I'm beginning work at a firm with an incrementally vested retirement pension (not 401K) plan that is incrementally vested for 20% for each of the first five years. After five years, I'm 100% vested. What does this mean for my pension if I leave the firm after 3 years?

1 Answer 1


Vesting generally means that you are entitled to a pension as per the plan rules. If you are not vested and your employment is terminated (e.g. via resignation or firing), the pension plan will just return all the money accumulated thus far to you (possibly roll it over into your IRA or your new employer's pension plan or 401k plan if that is possible). When you are fully vested, you have the choice of whether to take your money with you upon termination of employment or leave it in the pension plan, hopefully to grow, and take a pension when you ultimately retire. So, if the pension plan rules say that you will get x% per year of your final salary (usually x% is between 1% and 2%) then after five years when you are fully vested, you have the right to get 5x% of your salary starting from the full retirement date (as stated in the pension plan rules).

Another meaning of vesting is about 401k plans where you cannot take the employer match with you if you quit or are fired before full vesting occurs. Your own contributions are yours to take at any time, but the employer's contributions can be taken only after vesting.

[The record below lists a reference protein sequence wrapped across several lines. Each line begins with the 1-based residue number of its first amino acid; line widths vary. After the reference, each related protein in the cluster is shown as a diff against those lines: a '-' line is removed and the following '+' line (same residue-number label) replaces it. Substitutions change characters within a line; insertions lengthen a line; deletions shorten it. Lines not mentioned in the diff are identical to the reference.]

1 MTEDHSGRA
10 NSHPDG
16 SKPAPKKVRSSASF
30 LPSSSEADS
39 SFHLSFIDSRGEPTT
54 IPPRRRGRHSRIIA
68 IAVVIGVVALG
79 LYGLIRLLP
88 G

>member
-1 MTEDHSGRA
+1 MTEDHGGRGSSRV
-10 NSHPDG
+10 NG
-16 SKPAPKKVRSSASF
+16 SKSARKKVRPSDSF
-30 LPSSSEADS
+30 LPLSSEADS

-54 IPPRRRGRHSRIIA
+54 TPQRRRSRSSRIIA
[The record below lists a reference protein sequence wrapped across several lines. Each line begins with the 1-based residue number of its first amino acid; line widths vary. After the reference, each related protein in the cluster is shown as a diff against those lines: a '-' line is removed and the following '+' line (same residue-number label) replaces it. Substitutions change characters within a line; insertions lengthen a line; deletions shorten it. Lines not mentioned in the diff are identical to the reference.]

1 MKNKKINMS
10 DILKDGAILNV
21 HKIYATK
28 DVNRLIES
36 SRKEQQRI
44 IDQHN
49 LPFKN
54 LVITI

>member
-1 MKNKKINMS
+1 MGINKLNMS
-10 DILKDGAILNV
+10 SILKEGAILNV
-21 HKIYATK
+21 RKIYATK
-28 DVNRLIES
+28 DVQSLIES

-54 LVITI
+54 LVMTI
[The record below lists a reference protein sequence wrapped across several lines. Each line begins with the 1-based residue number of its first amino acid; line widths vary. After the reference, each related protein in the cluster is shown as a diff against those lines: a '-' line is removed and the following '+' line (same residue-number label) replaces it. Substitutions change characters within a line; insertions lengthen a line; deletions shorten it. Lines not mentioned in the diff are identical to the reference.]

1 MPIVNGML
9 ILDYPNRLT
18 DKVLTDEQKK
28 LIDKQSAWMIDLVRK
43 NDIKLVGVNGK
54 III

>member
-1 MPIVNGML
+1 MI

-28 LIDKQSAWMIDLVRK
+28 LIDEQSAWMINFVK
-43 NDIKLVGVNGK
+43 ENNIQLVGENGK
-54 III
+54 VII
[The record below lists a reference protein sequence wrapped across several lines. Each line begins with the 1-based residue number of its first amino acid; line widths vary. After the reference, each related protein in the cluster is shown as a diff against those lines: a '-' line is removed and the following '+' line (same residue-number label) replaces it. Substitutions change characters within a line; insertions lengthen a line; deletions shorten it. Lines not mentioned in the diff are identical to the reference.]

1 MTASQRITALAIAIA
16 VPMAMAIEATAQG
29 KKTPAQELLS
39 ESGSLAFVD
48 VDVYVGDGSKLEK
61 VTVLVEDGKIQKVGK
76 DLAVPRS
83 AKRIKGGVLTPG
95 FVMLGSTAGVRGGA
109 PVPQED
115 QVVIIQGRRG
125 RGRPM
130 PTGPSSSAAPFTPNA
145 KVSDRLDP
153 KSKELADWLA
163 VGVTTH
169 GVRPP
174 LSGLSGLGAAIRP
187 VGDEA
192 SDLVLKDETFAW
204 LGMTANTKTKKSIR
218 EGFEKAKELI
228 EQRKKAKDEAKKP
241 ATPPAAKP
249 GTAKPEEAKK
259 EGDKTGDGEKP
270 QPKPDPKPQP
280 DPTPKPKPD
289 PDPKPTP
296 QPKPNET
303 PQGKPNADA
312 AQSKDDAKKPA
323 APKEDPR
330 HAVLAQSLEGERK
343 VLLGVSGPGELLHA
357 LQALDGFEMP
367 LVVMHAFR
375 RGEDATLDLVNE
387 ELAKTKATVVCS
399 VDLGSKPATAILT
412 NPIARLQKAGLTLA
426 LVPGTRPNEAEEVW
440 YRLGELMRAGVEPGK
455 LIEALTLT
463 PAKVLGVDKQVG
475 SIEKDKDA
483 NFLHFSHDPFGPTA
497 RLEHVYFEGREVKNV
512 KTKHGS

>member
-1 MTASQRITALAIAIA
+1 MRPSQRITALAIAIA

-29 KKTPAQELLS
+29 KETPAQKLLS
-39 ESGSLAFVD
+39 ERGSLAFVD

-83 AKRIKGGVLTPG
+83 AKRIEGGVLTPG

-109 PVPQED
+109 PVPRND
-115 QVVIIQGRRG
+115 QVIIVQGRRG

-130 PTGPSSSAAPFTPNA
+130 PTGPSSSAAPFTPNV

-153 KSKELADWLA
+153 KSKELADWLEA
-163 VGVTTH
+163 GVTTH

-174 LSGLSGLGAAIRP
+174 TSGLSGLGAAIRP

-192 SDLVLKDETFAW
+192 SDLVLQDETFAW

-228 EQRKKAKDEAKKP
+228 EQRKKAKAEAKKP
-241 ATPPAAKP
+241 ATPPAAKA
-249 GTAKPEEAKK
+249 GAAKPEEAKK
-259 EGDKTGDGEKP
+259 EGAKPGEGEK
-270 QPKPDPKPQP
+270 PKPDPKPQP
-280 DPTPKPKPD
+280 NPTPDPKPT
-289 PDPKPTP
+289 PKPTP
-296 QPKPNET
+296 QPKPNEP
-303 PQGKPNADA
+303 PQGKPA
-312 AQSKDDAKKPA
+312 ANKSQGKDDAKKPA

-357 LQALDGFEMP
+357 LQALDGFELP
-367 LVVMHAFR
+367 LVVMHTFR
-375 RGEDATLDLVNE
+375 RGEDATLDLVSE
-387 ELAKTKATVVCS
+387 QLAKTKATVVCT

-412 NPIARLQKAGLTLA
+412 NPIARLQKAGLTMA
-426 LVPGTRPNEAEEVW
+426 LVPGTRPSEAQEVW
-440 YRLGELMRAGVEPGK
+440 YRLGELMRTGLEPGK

Partial vesting means you are entitled to the fraction vested of the full benefit. For example, for a 401k plan, after one year you are entitled to take 20% of the matching funds contributed by your employer, after two years, 40% etc. Remember that over 5 years your employer will likely contribute increasing amount, but even if not, you will be entitled to 20% of first year match, 40% of two years' match (including earnings), 60% of three years.... etc.

  • A very clear and helpful answer. That makes a lot more sense to me now. This is my first job with this type of benefit in the States so I wasn't entirely sure of the system. Oct 14, 2012 at 0:16
  • 2
    Well, pensions themselves are a dying breed. If you work for a company for 40-odd years at 1.5% vestment per year, then retire, you get 60% of whatever they were paying you as of when you quit, every year, for as long as you or your spouse lives. Say you retired at 65 with a salary of $120k, 60% vested. That's $72,000 a year, and if you and/or your spouse lived another 30 years your company would pay out an additional $2.2 million. These kinds of arrangements are currently a leading reason for corporate bankruptcy filings.
    – KeithS
    Nov 29, 2012 at 21:08

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